Intermittent writing

20160110_171521Some of you might have come across the term Intermittent Fasting. It’s a special pattern of eating that cycles between periods of fasting and eating. I should add that it’s somewhat controversial, mainly because it challenges the widespread assumption that people should eat little and often.

Whether it’s beneficial or harmful to health is up to you to consider, but what would you think of Intermittent Writing?

The idea occurred to me while I was listening to a presentation by Alice Keeler on YouTube. She asks:

Why is doing an essay in a Google Doc better than doing it on a piece of paper?

She argues that the main advantage is that the teacher can insert a comment while the student is working on the document. She adds that research shows that many students don’t take traditional feedback on a writing assignment as a learning opportunity. What is more, it damages their self-esteem in some ways. So giving students continuous feedback during the actual process of writing shows them that your aim is to help, not only to assess them.

Well, I still like my students to write their assignments on paper, but I thought it may be a good idea to try something like an ‘intermittent writing’ procedure.

20160110_171606This method works best with classes that you meet regularly and frequently. I, for example, see most of my classes four times a week for 45-min periods.

While the approach may not be perfectly suitable for creative writing classes, it’s definitely good for producing structured written assignments, such as an opinion essay. I’ll shortly explain why I think so.

The structure of an opinion is relative fixed and it usually consists of several parts:

  • an introductory paragraph in which you state the topic and your opinion
  • a main body which consists of several paragraphs, each presenting a separate viewpoint supported by reasons

Note: I usually ask my students to write two middle paragraphs, i.e. one paragraph where they come up with the pros/ advantages/ positives and one paragraph in which they contrast the previous one by stating the possible cons/ disadvantages/ flaws/ negatives, etc..

  • a conclusion in which you restate your opinion using different words

So, let’s say your students are required to write an opinion essay about the topic Environment (200-250 words). You give them the following prompt:

‘Scientific progress does more harm than good to the environment.’ Do you agree?

Spoiler: Your students are not going to write all the essay at one go.

In Lesson 1, you ask them to consider the topic, plan the outline of the essay and brainstorm the basic points and arguments. They will only be allowed to write the introductory paragraph (about 50-60 words) before they hand in the assignments.

20160110_171543In Lesson 2, they look at your feedback and tips you offered, and they rewrite the introductory paragraph. They can make any additional changes they wish. Then they produce the next paragraph. They should stick to the word limit 50-60 words. Again, they finally hand in the product. This time, you will only concentrate on the second paragraph, but you’ll certainly want to see what changes each student made in the first paragraph (so keep all the drafts!). Still, try to resist the temptation to comment on the first one again, with the exception of cohesion, for example, i.e. consider if the first and the second paragraphs are logically connected.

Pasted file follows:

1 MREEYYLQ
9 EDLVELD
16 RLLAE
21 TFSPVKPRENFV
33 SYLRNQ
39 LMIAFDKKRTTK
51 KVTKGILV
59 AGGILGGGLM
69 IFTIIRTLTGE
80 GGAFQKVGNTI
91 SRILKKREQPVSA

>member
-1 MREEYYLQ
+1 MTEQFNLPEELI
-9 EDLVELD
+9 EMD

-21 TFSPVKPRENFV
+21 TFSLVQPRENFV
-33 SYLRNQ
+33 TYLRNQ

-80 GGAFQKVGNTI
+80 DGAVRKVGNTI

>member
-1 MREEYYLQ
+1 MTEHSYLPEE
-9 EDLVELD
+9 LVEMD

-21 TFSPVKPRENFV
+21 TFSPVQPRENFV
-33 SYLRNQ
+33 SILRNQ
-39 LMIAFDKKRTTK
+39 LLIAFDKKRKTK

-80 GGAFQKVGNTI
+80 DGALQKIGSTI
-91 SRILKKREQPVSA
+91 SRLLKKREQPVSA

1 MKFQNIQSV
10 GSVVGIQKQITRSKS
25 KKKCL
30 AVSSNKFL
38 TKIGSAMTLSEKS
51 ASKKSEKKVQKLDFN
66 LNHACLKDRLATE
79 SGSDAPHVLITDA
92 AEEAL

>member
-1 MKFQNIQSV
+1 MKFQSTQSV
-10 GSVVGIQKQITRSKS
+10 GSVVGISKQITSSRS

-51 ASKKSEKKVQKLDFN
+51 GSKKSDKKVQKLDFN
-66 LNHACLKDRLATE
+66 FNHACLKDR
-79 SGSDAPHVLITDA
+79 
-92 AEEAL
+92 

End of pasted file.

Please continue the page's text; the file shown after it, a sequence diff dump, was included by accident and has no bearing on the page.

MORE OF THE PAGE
In Lesson 3, Ss rewrite the second paragraph and produce paragraph 3. And so on …

Finally, they rewrite the whole essay, including any changes they find appropriate, and hand in the final product, this time for summative assessment.

During the ‘fasting’ period, i.e. the period between the two lessons, students will get an opportunity to ‘digest’ what they previously produced. They will be able to think forward and plan their next steps. By taking into account the teacher’s feedback, they will be able to make changes they would otherwise never consider. In addition, they’ll get a chance to get a much better grade since the whole process was broken down into very small, manageable steps. Finally, you slow down those sloppy writers, whose only aim is to get the thing done as quickly as possible.

I’m not saying that the approach is suitable for all teaching contexts, but I believe that grading the writing task this way can be helpful when you are introducing a new stylistic form, for instance. Finally, and most importantly, it’s a process-oriented approach rather than a product-based one.

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About Hana Tichá

I'm an EFL teacher based in the Czech Republic. I've been teaching English to learners of all ages for more than 20 years. I love metaphors and inspiring discussions concerning teaching, learning and linguistics.
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4 Responses to Intermittent writing

  1. I have used this basic approach with my students and been pleased with the results. I am not sure I always was able to resist the temptation to comment on earlier sections, though!

    Liked by 1 person

    • Hana Tichá says:

      Hi, Nancy. Thanks for the feedback. I’m glad to hear it worked for you too. I’d definitely like to learn more about your experience with this type of writing/feedback procedure. Maybe in the next blog post? 🙂

      Like

  2. Sandy Millin says:

    Hi Hana,
    I’d be interested to know how your students have responded to this approach. Is it something you’ve tried out, or still at the idea stage?
    Thanks,
    Sandy

    Like

    • Hana Tichá says:

      Still at the idea stage, I’m afraid. I’ve been meaning to try it for a long time, but I’m not really sure how my students would react to it.

      Like

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